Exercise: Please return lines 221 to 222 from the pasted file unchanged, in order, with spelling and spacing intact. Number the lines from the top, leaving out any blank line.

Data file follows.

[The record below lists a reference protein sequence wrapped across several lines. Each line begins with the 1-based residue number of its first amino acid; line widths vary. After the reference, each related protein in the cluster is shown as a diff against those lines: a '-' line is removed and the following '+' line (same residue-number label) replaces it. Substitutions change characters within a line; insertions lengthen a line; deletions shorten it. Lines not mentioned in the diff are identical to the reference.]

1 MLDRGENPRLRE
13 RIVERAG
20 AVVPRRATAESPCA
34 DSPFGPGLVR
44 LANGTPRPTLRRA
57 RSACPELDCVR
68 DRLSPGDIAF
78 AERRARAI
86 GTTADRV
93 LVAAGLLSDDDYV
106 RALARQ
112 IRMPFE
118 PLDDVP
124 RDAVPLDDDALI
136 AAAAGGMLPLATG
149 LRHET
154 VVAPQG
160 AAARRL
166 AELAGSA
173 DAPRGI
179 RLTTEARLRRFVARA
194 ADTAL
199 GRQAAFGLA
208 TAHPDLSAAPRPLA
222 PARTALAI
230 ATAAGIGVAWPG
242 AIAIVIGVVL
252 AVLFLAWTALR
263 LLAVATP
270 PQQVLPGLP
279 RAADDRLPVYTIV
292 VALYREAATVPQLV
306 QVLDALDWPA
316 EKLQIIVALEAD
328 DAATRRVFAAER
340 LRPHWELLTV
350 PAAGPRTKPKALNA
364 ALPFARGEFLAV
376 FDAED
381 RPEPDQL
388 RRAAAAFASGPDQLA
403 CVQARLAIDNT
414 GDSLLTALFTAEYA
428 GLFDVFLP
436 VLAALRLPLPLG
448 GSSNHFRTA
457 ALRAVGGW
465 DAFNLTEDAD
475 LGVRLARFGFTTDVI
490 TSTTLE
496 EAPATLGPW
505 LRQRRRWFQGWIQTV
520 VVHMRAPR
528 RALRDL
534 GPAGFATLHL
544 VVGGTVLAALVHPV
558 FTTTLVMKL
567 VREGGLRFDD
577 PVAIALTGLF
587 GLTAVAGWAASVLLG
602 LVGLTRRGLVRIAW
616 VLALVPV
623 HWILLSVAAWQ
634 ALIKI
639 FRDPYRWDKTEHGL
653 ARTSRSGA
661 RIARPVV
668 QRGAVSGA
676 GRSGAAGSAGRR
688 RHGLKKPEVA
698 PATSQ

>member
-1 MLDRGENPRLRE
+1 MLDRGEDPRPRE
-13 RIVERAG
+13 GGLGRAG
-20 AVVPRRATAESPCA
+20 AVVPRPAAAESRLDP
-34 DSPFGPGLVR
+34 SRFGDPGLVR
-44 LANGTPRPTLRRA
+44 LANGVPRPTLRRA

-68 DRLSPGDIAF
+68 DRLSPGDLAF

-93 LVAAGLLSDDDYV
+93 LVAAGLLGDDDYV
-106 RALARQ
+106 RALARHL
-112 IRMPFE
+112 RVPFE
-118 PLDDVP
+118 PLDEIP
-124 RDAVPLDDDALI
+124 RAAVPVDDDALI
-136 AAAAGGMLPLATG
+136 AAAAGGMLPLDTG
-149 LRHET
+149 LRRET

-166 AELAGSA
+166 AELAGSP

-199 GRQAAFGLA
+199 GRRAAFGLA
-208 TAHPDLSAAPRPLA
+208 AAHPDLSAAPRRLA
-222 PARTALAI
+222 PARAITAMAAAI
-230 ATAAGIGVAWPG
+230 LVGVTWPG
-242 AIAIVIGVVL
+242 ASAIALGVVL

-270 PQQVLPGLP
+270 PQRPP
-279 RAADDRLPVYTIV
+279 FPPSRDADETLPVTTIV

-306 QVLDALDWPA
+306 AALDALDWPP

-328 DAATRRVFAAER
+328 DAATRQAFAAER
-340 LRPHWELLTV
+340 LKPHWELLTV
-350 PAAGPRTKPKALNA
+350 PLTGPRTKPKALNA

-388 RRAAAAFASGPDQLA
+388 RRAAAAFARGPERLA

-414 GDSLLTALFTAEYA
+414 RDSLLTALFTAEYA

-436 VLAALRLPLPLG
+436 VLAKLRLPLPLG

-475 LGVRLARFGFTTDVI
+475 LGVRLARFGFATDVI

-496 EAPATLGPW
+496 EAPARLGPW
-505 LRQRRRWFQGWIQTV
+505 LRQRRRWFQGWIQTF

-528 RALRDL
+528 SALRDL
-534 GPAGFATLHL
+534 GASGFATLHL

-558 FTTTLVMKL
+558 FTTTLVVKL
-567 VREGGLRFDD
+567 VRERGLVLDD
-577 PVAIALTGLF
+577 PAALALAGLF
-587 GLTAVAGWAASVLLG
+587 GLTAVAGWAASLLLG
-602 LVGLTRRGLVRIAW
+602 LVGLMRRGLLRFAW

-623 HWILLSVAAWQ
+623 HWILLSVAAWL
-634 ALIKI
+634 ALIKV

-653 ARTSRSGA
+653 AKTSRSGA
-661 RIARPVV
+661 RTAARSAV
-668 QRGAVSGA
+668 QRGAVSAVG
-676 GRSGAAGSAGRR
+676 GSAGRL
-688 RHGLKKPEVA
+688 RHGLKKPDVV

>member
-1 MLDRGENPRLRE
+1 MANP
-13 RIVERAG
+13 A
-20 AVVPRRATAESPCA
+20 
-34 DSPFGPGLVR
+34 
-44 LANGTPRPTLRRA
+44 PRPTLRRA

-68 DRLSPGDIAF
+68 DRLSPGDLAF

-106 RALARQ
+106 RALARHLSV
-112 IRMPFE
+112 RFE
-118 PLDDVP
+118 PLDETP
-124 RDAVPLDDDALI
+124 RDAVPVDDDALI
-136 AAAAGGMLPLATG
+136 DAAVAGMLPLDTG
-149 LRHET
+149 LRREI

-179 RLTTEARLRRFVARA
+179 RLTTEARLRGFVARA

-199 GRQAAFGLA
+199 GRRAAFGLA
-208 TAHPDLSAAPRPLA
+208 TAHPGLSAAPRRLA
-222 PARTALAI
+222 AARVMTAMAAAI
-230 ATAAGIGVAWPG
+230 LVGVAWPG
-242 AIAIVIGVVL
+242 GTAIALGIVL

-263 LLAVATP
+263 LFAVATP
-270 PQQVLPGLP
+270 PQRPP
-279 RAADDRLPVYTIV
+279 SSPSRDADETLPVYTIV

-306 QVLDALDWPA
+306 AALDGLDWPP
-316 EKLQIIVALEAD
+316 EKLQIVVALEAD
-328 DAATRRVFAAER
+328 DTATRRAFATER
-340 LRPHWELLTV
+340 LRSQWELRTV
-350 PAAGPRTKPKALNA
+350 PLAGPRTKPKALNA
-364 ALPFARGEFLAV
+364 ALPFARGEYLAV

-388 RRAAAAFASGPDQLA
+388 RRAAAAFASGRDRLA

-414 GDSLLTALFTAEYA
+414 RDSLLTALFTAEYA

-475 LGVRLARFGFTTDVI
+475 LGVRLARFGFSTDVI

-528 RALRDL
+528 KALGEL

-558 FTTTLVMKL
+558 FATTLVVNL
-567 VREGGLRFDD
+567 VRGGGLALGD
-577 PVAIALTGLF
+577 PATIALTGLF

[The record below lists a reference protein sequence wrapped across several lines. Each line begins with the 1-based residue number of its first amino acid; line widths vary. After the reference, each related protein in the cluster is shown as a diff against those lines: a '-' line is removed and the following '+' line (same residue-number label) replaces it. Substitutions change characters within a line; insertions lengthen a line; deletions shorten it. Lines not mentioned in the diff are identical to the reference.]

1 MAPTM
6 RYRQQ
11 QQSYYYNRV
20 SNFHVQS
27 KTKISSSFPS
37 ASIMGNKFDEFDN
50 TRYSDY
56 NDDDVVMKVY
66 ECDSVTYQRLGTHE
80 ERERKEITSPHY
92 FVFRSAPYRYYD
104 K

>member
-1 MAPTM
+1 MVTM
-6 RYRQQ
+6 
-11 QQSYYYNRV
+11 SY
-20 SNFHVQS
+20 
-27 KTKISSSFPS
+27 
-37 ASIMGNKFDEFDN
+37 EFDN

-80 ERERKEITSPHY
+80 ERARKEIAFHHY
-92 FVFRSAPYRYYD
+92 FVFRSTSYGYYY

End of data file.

-414 GDSLLTALFTAEYA
+414 RDSLLTALFTAEYA